We brought chicken shawarma from the food truck and a beer in a mason jar. We sat on a bench and stared at the ocean and felt the salt-filled breeze. 

The sun made her hair golden. She was on vacation now. She pointed out how big the sky was in California.  How many flowers there were. How good everything smelled. She was right. I forget this place was an actual paradise and I got to steal some of her novelty for myself. 

We drove through Little Italy and found a place open with ice cream and some carrot cake. We ate in a quartyard in front of a lone lady playing the accordion with a tip jar in front of her.

“If we don’t face her direction we don’t have to tip her,” I said. 

“Yeah, I think that’s how it works.” 

We debated a tip. I checked my wallet.

“Fuck, only 20s,” I said.

“Is that too much?” she asked.

“I don’t know. Does she look like she’s hurting or just playing for the love of it?” I asked.

“Looks like the love of it.”

“It’s up to you,” I continued.

“It’s your money.”

“I know, but what do you think we should do?”

“Probably tip her since it’s the end of the world.” 

I folded up the bill and gave it to Maddy to pass to her. She dropped it in the jar and the lady didn’t even look. I thought about coughing. It was a twenty for god’s sake. 

We walk and hug and kiss. We are driving and holding hands. I feel the weight of our perfectly sweet day.

“Do you ever get this feeling in your body around here (motioning over my chest and stomach) when you think about me?” I asked.

“Oh yeah. All the time. All the time.”

Then we are home and she is moaning loudly. I’m worried about my neighbor. He hasn’t heard any action from across the hall in a while and Maddy likes to use her voice. 

I was on top of her, planning on going down on her but she wrapped her legs around my waist and said she was going to come and the foot soldier in me thought it was best to finish the job right then and there.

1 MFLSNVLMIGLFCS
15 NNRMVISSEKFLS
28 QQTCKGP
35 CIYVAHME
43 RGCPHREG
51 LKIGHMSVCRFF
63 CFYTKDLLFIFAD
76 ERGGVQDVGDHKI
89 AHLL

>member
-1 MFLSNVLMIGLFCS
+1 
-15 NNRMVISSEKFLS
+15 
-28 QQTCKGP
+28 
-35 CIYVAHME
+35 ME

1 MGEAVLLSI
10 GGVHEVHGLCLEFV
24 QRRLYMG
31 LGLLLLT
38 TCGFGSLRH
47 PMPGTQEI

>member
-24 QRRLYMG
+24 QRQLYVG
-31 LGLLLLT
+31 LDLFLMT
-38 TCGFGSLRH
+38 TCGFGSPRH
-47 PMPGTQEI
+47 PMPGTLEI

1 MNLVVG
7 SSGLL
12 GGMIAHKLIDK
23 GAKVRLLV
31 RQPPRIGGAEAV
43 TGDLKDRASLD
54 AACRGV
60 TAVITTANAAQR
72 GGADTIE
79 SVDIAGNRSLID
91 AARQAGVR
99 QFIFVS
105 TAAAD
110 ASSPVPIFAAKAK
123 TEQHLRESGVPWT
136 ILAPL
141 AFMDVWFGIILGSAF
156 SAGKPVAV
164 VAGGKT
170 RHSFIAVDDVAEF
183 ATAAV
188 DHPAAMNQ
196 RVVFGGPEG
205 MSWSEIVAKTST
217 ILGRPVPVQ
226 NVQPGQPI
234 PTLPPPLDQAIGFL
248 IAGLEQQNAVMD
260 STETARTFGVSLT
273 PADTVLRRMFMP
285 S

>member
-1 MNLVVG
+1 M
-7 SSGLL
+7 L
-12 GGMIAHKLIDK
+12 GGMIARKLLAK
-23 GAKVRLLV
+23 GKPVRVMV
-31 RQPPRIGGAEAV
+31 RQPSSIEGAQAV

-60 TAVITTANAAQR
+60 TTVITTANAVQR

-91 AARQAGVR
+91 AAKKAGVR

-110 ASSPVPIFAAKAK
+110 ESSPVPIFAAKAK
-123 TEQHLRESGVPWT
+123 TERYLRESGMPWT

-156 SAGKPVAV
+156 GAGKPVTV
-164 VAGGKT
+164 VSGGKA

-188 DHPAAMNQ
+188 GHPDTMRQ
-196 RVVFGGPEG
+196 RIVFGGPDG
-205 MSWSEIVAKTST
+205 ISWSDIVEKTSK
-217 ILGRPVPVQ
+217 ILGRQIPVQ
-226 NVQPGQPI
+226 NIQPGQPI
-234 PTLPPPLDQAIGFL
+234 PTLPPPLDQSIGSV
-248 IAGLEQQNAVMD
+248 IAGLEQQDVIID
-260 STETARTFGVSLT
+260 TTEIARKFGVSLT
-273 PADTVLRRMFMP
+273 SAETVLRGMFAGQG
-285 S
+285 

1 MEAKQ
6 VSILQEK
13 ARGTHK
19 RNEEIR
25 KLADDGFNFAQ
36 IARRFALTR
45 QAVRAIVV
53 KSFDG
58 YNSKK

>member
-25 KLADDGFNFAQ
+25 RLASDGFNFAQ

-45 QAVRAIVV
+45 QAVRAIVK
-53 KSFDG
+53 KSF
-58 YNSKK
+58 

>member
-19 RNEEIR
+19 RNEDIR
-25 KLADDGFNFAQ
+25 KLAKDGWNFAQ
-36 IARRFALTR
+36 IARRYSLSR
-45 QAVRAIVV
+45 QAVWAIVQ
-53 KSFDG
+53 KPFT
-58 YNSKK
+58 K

We played Catch Phrase. She was screaming again, repeatedly. Not from pleasure this time, just from sheer panic and intensity. 

“They live in Antarctica!” she screamed. 

“They are giant!” she continued.

“Polar bears?”


“Okay, Jesus, good job.” 

She got tired after the movie and said she was going to bed. I ran in and tackled her into the sheets and tickled her and buried my chin in her sternum. 

“You always get these crazy bursts of energy before bed,” she said.

“I know. I think it’s because I’m scared of the night.” 

Then I’m trying to brush her teeth with the electric toothbrush. She puts water on before and after the paste. I contested that pre-watering is useless. 

She handed it to me and guided my hand to get the brush inside her mouth.

She muffled, Okay, and I turned it on. Toothpaste sprayed everywhere immediately. It was a disaster. I couldn’t even get it to move over one tooth. Her face was wincing and getting covered is so much white suds it became gross. She took the brush from me.

“What the hell are you doing?!” she asked.

I was laughing too hard in a high-pitched voice to say anything.

We drove to the mountains. A route I’d taken dozens of times. But never with her. That gave me the charge that got me out the door and into the car. Miles in, that charge began to wear off. It was just me again. I pushed through and reminded myself that this was time well spent no matter what. 

Things were becoming more normal. The electricity was fading. It was that comfort spot that many people yearn for. It’s also the spot that kills me.